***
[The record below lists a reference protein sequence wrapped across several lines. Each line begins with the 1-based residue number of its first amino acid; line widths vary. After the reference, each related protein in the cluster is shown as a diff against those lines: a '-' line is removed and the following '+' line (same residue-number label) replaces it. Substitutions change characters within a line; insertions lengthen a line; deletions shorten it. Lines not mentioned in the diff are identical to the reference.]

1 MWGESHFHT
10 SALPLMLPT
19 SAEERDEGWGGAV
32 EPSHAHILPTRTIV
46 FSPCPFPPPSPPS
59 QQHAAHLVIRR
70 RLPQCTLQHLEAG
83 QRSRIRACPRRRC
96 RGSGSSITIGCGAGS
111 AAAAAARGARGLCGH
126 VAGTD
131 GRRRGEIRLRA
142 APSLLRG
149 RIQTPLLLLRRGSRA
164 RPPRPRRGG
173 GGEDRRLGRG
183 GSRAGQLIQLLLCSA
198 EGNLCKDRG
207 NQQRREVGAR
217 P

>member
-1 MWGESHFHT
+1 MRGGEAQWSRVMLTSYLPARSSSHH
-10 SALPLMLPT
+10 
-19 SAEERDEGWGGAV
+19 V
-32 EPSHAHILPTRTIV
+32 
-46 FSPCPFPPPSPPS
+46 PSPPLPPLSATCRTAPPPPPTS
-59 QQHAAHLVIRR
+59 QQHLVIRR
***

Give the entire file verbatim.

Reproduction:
[The record below lists a reference protein sequence wrapped across several lines. Each line begins with the 1-based residue number of its first amino acid; line widths vary. After the reference, each related protein in the cluster is shown as a diff against those lines: a '-' line is removed and the following '+' line (same residue-number label) replaces it. Substitutions change characters within a line; insertions lengthen a line; deletions shorten it. Lines not mentioned in the diff are identical to the reference.]

1 MWGESHFHT
10 SALPLMLPT
19 SAEERDEGWGGAV
32 EPSHAHILPTRTIV
46 FSPCPFPPPSPPS
59 QQHAAHLVIRR
70 RLPQCTLQHLEAG
83 QRSRIRACPRRRC
96 RGSGSSITIGCGAGS
111 AAAAAARGARGLCGH
126 VAGTD
131 GRRRGEIRLRA
142 APSLLRG
149 RIQTPLLLLRRGSRA
164 RPPRPRRGG
173 GGEDRRLGRG
183 GSRAGQLIQLLLCSA
198 EGNLCKDRG
207 NQQRREVGAR
217 P

>member
-1 MWGESHFHT
+1 MRGGEAQWSRVMLTSYLPARSSSHH
-10 SALPLMLPT
+10 
-19 SAEERDEGWGGAV
+19 V
-32 EPSHAHILPTRTIV
+32 
-46 FSPCPFPPPSPPS
+46 PSPPLPPLSATCRTAPPPPPTS
-59 QQHAAHLVIRR
+59 QQHLVIRR